Gasim told the Miadhu that they discussed political, social and economic problems in Maldives with the Indian envoy. India is always a close ally of the Maldives, he said, and noted the assistance that nation provided in terms of medicine and education. “Always we share information about Maldives with the Government of India” said Qasim. Qasim noted that India was always a close friend in all the administrations of in the country, the Miadhu said.

MDP’s Ibu Solih, the newspaper said, mentioned how India always assists Maldives and especially in promoting democracy in Maldives. “Hence we believe that we should share about the current ongoing happenings in Maldives with Indian ambassador in Maldives,” he added. The Indian side did not comment on the meeting.

Call for talks

In keeping with the past, the Yameen leadership also revived the call for political negotiations, after the defeat of the no-trust vote and before Gasim’s arrest. Ahead of the vote, the Government and courts had also revived proceedings against Gasim’s Villa Group of companies. Undeterred, Gasim continued to swear by the four-party combine and declared that nothing would deter him.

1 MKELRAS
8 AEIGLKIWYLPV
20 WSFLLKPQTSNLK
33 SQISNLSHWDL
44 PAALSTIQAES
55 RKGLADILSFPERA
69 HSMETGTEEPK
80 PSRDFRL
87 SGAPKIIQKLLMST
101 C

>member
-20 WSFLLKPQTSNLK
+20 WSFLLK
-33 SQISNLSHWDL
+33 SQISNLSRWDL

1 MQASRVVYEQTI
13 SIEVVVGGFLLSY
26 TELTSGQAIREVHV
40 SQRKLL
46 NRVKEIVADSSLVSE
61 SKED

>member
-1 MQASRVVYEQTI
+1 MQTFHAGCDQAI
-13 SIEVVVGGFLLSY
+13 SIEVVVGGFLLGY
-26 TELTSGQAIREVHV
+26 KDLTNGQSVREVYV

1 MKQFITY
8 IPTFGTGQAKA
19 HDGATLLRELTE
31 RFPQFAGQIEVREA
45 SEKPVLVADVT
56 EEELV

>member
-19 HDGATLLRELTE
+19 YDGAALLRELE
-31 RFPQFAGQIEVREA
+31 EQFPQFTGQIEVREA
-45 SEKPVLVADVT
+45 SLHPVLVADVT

Following Gasim’s arrest, which was supposedly based on intelligence inputs rather than proper investigations, former President Maumoon Abdul Gayoom and Mohammed Nasheed promptly condemned the same. Their parties also scheduled a protest rally even as their lawyer-members, including prominent MPs such as MDP’s ex-chairperson, Mariya Didi, joined hands to argue Gasim’s case in the courts and also address news conferences, jointly.

Gayoom is the unseated chair of Yameen’s Progressive Party of Maldives (PPM). Nasheed heads the Maldivian Democratic Party (MDP), acknowledged as the single largest political outfit in the country. The three leaders, along with jailed religion-centric Adaalath Party (AP) chair, Sheikh Imran, had signed in to a pro-democracy combine, ahead of the no-trust vote against Speaker Maseeh.